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Sen. Bernie Sanders (I-VT) has vowed to force a vote on paid sick days. Yet amid the chaos Wednesday, even he didn’t know if the proposal would proceed as two separate votes, an amendment to the original bill, or some variation thereof. But speaking to reporters, Sanders was sure a vote of some kind would occur.

“I hope and expect Congress will do the right thing and stand up with the workers… Your question is, are we going to have that vote? Yeah, we will have a vote.”

Other Democrats took a more reserved tone on the situation altogether. They empathize with rail workers—but feel a potential strike is too much to risk.

<div class="inline-image__caption"><p>Activists in support of unionized rail workers protest outside the U.S. Capitol Building on Nov. 29, 2022 in Washington, DC.</p></div> <div class="inline-image__credit">Anna Moneymaker/Getty Images</div>

Activists in support of unionized rail workers protest outside the U.S. Capitol Building on Nov. 29, 2022 in Washington, DC.

Anna Moneymaker/Getty Images

“I certainly am very sympathetic to what labor is trying to get done. But I’m also committed to making sure we get a bill to the president,” Sen. Ben Cardin (D-MD) told reporters Wednesday.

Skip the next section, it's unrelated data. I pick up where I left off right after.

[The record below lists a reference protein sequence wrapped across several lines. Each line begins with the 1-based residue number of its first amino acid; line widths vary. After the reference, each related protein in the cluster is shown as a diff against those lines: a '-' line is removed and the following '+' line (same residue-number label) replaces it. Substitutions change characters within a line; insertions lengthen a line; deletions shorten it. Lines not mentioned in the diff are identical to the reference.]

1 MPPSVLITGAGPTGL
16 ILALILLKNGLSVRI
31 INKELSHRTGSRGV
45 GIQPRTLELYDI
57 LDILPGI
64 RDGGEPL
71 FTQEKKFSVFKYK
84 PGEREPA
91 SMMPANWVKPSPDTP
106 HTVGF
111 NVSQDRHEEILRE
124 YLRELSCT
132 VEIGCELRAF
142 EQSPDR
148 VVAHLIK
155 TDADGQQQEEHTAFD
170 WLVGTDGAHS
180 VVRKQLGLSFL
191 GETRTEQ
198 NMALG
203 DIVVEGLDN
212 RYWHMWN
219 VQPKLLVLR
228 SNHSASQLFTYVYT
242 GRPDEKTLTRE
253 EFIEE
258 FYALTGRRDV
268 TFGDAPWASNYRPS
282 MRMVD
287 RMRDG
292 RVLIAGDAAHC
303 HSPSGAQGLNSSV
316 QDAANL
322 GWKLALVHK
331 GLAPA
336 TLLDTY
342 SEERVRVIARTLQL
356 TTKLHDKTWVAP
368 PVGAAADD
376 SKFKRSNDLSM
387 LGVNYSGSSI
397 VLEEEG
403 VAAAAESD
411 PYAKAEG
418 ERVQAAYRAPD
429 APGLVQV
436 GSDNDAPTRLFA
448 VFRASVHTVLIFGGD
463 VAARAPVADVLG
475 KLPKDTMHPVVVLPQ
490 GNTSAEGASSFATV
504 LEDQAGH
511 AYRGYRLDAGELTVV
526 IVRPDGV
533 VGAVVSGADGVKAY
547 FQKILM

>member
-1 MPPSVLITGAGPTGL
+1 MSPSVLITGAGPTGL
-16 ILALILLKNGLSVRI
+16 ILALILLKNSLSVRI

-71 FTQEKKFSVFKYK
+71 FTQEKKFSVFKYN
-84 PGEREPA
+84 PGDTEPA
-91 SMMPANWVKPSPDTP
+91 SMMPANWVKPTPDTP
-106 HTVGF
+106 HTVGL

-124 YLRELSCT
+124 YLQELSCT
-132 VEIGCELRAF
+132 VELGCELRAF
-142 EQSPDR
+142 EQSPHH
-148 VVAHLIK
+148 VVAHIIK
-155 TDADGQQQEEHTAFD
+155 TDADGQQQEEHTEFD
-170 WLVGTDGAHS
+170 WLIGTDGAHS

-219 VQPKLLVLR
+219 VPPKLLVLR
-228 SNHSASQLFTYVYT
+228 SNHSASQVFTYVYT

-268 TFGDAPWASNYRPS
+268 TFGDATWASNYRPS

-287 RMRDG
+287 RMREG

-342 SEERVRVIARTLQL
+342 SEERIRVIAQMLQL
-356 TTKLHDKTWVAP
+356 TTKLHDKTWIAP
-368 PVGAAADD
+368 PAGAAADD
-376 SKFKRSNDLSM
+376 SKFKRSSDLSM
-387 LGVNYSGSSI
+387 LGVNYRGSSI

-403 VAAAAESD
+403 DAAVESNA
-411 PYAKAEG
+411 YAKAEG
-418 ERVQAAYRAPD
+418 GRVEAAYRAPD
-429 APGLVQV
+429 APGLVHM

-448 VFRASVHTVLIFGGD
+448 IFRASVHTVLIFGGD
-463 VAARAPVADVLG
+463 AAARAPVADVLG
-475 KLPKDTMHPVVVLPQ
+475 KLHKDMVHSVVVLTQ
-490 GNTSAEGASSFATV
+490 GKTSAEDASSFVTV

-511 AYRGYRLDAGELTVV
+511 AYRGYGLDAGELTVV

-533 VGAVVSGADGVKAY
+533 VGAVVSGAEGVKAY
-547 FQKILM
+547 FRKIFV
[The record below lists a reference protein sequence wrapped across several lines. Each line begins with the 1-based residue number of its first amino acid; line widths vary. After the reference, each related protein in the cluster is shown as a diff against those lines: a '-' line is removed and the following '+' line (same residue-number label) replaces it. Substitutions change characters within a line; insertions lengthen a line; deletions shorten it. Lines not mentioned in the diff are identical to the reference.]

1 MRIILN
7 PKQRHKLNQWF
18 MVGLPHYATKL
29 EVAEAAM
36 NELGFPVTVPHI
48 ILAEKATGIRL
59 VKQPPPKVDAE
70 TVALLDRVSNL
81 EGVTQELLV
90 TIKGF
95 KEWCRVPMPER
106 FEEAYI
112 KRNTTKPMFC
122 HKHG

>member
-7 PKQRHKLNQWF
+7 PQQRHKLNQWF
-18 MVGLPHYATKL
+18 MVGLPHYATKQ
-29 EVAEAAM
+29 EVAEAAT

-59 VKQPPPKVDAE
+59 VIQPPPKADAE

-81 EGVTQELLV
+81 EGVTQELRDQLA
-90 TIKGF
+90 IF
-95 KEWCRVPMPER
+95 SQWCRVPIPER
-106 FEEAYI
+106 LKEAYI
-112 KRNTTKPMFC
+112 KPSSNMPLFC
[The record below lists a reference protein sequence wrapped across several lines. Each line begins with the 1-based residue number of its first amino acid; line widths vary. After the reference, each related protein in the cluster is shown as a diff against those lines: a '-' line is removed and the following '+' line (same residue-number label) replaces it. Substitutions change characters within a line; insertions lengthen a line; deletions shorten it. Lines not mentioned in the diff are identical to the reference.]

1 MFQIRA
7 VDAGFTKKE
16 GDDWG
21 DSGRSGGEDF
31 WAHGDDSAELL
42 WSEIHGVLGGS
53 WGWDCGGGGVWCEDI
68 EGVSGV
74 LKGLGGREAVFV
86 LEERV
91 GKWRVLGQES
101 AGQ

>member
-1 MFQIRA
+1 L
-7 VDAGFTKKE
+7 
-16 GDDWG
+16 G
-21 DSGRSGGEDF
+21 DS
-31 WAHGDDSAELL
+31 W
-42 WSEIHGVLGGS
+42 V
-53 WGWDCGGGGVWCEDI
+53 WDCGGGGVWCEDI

It’s an odd position for a party that prides itself on its pro-labor policies and often relishes in union endorsements. As unionizations have begun trickling through some of America’s largest corporations—like Starbucks and Amazon in recent years—Democrats positioned themselves as allies.

Then again, it’s rare that a potential strike could have such a catastrophic effect on the nation.

If an agreement isn’t struck with rail workers, for starters, it’s set to cost the U.S. economy roughly $2 billion a day. Supply chains will be wrecked. Grocery stores will face shortages and pharmacies will see delayed shipments for essential prescriptions. Water treatments will be delayed, leading to literal shitstorms in urban hubs that count on quick ins-and-outs of wastewater.

And all of that would come before the holiday season, no less.

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Biden himself said Monday, “As a proud pro-labor President, I'm reluctant to override the ratification procedures and views of those who voted against the agreement. But in this case—where the economic impact of a shutdown would hurt millions—I believe Congress must use its powers to adopt this deal.”

For months, Biden had stayed away from forcing an agreement on rail workers, working to negotiate a deal alongside Secretary of Labor Marty Walsh. But over time, negotiations reportedly began to deteriorate.

As a result of the decision to ask Congress to intervene, labor unions have expressed disappointment in the administration they’d so consistently considered an ally. But Democrats are remaining somewhat mum about whether forcing a deal with rail workers could have lasting impacts on their party’s standing with labor organizations. Sen. Bob Casey (D-PA), for one, wouldn’t say whether he was concerned about the potential fractures.

Stepping into an elevator in the Senate basement, Casey told The Daily Beast, “I’ll let the political commentators weigh in on that.”